The Hood River News, Hood River, OR., March 7, 1930, page 5


     Every pioneer who came across the plains to the Willamette Valley by way of the Columbia river route, writes the veteran Fred Lockley, in the Oregon Journal, will remember what a terror to navigation were the Cascades of the Columbia, where they had to make a toilsome and dangerous portage. Eventually a short railroad was built on the north bank of the Columbia to transport passengers and freight from the lower river to the middle river.
     The Cascades extend from Upper Mail Boat to Lower Mail Boat landing. They consist of a series of rapids with a fall of 37.3 feet in a distance of five and three-fourths miles. The main rapids is three-fourths of a mile below Upper Mail Boat landing and here the water falls 21 feet in a distance of less than half a mile.
     On June 23, 1874, Congress passed an act authorizing a survey of the Cascades and Dalles of the Columbia river, for the purpose of ascertaining the practicability and cost of constructing canals and locks at these points. This survey was made under the direction of Major N. Michelor, in the fall of 1874. Robert A. Habersham, who was later surveyor general of Oregon, was chief of the party and Captain Allen Noyes, then a young man not long out of college, was a rodman of the party. Captain Noyes later became a well known river captain on the Columbia and Willamette rivers. The map of the survey was sent to Brigadier General A.A. Humphreys, chief of the engineers, on January 6, 1875.
     In his report Major Micheler says "The magnificent, bold and peculiar scenery at these two places can only be appreciated after a personal inspection." He also tells of the river being forced through a channel of basaltic rock only 125 feet wide, and says: "Among the things to be considered are the strong currents, the sudden bends, the immense rise of the river during freshets, the eddies, the whirlpools, the large masses of drift during freshets and the masses of floating ice from up river points at the break of the winter. At Hellgate, three miles above Celilo, the river becomes gorged with ice to that height of 60 or 70 feet. At the Cascades a permanent improvement can be made by the construction of a canal and locks. The work will be almost identical in character with that at the falls of the Willamette near Oregon City and in reality it will not offer the same difficulty." He estimated the cost of the canal and locks at Cascade Rapids would be about $700,000. It is interesting to note that J.G. and I.N. Day did most of the work, the cost being $3,820,829.48.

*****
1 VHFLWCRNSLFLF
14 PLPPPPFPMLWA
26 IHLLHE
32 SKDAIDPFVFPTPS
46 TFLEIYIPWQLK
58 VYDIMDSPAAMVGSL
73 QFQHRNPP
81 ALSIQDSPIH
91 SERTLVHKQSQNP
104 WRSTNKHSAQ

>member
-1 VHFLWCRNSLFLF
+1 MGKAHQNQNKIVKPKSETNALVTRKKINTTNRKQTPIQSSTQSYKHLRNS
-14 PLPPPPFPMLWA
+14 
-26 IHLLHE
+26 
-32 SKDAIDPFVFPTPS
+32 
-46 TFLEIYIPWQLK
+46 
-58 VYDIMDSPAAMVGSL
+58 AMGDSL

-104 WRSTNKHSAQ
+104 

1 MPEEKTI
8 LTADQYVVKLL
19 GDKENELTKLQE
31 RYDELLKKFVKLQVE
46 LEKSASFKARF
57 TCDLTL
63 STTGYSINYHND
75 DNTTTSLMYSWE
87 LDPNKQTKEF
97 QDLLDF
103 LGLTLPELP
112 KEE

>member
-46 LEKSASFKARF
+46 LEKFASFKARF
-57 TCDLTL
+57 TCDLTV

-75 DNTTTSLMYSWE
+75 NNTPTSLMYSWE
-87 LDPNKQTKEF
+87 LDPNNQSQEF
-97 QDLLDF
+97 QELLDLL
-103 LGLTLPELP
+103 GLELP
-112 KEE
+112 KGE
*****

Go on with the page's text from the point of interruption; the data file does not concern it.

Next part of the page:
In the fall of 1876 an additional survey was made by C.M. Bolton and the report was submitted to the chief of engineers on February 5, 1877. Bids were opened on October 1, 1878, and the contract was awarded Ball & Platt, of New York City. A.H. Ball, representing the contractors, arrived on December 21, 1878, with a force of workmen. The work was soon under way, but was interrupted by the death of A.H. Ball, resident contractor, on January 4, 1879, two weeks after he had begun the work. The contract expired on October 31, 1879, but an extension was granted July 1, 1880, at which time the contract was abrogated.